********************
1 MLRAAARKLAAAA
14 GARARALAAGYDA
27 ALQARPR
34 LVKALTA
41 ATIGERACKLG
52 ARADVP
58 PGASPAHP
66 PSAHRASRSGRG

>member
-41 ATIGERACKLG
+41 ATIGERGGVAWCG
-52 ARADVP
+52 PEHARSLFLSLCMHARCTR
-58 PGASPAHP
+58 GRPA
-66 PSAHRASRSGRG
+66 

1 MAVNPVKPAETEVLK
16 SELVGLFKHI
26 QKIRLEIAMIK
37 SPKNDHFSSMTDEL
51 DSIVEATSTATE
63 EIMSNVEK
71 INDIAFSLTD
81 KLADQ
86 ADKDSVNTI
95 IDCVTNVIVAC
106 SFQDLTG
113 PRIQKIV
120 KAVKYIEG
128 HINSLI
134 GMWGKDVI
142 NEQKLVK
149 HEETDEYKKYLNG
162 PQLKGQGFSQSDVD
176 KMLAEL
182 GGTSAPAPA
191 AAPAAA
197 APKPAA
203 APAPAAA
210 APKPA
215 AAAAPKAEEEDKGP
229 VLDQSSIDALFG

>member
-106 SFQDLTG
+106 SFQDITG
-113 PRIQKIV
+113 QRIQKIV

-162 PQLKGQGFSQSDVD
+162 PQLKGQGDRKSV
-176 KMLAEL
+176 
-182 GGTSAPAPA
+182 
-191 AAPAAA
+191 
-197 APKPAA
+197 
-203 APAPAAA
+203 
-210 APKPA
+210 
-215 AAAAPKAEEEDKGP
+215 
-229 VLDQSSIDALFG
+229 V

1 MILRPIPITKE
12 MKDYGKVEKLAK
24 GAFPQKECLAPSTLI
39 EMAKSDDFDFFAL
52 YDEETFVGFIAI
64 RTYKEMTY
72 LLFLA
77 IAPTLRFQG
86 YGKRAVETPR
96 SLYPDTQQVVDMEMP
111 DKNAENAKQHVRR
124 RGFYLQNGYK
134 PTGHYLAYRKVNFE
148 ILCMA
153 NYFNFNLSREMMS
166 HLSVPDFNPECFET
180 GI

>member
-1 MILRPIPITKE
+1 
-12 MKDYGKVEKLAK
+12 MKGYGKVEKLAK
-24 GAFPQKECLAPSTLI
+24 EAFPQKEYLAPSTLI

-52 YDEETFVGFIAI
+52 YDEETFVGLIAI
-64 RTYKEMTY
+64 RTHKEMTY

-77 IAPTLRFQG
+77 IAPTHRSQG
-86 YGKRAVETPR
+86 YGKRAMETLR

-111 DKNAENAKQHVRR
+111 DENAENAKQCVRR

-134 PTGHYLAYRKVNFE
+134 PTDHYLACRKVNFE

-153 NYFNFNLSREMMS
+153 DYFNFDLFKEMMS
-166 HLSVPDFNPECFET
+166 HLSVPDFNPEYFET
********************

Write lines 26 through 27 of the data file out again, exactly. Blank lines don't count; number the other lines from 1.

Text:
86 ADKDSVNTI
95 IDCVTNVIVAC